Windracers drone with Distributed Avionics autopilotThe project, Protecting Environments with UAV Swarms, also includes the British Antarctic Survey and Lancashire Fire and Rescue.

Its vehicle is Windracers’ 10 metre wingspan twin-engine UAV, which can carry 100kg across 1,000km.

“It incorporates a high-reliability autopilot system provided by Distributed Avionics,” said Windracers, and “the entire aircraft has been developed using a zero-single-point-of-failure philosophy, being robust to flight control and flight system failures.”

Distributed Avionics Masterless autopilotThe autopilot, called Masterless, is a “multiple redundant triple-layer flight control system”, according to Distributed, in which “a dedicated flight control bus distributes messages associated with safety and time critical functions”. It means “that no individual flight computer is directly controlling the aircraft and that a failure of one of the 3 flight control computers has no impact on continued safe operation.”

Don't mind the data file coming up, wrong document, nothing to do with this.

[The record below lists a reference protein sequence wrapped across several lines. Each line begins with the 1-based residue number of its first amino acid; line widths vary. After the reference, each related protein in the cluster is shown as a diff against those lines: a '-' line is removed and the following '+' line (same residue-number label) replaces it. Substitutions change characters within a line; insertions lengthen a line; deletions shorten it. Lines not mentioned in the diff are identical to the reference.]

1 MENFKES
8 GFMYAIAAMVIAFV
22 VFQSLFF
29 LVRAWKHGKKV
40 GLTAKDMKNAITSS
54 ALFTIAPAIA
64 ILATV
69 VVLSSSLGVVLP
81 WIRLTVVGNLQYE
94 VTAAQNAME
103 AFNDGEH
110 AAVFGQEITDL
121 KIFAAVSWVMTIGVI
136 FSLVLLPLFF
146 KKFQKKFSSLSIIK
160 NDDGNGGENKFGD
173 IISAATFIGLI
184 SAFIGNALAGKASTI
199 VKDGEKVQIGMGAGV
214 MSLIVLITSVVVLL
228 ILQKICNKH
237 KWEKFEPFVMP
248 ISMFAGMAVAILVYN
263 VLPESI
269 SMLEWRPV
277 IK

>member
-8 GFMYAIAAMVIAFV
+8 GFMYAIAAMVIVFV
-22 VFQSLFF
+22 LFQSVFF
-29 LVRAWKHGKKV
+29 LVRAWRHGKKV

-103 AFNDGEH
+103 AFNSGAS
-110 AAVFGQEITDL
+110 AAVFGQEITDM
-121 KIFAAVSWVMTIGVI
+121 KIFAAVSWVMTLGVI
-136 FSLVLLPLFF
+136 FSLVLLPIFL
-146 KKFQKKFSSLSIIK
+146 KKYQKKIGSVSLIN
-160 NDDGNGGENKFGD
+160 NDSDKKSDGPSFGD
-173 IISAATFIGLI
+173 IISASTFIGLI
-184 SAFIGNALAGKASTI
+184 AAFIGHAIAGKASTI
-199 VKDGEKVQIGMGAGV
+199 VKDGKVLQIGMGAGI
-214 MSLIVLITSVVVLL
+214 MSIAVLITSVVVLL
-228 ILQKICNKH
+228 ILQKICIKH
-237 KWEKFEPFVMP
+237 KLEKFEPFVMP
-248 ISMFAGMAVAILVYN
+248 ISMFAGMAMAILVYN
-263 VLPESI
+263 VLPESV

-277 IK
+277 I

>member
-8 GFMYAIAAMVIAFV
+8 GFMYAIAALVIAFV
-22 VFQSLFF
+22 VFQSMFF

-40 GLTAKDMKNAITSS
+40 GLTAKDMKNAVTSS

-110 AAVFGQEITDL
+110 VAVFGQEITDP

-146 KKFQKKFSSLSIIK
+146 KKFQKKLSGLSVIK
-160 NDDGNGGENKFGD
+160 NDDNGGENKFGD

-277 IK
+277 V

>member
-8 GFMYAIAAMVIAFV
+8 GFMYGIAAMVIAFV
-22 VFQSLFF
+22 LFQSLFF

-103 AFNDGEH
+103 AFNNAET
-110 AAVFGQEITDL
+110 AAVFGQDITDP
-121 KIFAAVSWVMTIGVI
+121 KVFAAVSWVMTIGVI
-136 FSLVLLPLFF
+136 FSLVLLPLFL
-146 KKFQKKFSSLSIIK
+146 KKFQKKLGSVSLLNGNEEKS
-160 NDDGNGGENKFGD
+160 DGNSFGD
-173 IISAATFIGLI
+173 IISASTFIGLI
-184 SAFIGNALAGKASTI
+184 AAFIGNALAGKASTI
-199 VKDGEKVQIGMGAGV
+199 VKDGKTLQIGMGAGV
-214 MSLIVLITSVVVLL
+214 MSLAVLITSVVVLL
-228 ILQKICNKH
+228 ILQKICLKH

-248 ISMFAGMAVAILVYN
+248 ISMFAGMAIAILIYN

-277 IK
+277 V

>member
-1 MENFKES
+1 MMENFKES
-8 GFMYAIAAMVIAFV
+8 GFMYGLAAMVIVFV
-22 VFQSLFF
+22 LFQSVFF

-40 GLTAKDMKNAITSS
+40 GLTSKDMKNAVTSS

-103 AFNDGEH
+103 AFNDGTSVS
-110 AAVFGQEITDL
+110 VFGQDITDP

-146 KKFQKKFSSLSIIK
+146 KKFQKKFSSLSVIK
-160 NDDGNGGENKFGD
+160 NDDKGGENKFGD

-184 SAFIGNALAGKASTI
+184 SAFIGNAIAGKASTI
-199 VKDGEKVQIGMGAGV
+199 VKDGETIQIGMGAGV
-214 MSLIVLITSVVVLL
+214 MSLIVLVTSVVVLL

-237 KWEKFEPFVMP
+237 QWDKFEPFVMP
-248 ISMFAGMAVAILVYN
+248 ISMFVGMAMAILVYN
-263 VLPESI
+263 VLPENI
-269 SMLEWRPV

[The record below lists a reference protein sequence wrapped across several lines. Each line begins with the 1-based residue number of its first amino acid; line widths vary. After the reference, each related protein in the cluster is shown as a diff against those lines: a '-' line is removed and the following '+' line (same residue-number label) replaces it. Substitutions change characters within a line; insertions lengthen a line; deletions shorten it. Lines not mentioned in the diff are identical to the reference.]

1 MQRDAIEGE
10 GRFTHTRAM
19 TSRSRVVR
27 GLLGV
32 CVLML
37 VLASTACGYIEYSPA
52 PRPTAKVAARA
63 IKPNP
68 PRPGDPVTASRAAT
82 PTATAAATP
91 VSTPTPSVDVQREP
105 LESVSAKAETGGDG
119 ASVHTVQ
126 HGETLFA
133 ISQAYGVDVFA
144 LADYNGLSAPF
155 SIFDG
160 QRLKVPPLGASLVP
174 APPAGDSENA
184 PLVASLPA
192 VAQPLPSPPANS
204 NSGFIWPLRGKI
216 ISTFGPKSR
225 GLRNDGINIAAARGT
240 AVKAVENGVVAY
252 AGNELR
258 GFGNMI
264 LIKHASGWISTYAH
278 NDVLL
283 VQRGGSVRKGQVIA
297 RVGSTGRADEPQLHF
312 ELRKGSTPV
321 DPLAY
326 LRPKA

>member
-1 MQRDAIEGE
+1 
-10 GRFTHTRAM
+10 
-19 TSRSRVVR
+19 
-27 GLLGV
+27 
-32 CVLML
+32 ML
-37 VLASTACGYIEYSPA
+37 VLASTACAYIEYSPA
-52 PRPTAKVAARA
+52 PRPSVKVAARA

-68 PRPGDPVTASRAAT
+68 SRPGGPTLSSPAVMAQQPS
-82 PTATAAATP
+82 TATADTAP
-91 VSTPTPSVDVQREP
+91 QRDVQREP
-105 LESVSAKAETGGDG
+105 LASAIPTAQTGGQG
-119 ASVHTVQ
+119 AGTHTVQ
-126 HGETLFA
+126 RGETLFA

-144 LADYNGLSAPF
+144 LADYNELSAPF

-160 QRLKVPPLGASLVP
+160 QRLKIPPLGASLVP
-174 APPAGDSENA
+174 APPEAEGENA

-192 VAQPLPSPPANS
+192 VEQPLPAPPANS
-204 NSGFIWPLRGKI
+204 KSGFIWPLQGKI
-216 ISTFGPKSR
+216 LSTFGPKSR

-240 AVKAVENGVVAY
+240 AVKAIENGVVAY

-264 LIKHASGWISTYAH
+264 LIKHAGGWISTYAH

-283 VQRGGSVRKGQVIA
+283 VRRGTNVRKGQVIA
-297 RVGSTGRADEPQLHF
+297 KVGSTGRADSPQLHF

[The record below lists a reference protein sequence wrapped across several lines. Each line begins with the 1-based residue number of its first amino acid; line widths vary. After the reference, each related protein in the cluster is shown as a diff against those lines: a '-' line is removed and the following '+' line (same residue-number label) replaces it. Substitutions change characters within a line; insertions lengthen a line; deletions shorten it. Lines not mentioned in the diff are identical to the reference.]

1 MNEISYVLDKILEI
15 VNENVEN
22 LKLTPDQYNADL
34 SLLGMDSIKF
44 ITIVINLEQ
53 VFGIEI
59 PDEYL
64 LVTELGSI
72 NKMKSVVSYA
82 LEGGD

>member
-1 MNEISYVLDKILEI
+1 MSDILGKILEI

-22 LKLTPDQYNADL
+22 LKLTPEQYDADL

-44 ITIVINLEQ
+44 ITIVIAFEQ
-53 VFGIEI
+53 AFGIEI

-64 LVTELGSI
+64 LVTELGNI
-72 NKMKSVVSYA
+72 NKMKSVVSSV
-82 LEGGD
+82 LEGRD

Alongside Distributed, other partners in the project are: Helix Geospace and the Universities of Bristol and Sheffield.

Distributed Avionics autopilotHelix is providing GNSS (sat nav) antenna arrays that allow the detection and pin-pointing of jamming and spoofing attempts, then their amelioration.

Part of the projects aim is “to prove that a single remote operator and local safety pilot can handle many unmanned devices and maintain continuous communication in GNSS-denied environments”, said Helix.

Separately, Windracers is involved in a second UKRI Future Flight third round project: Sustainable Aviation Test Environment 2 (SATE 2), where it will collaborate with the Civil Aviation Authority to develop a regulatory environment for autonomous flight. The project will include test flights on the Shetland Islands and Orkney Islands – Windracers has already conducted remote location package delivery trials with Royal Mail, and claims it can drop items into a 10 x 10m pen.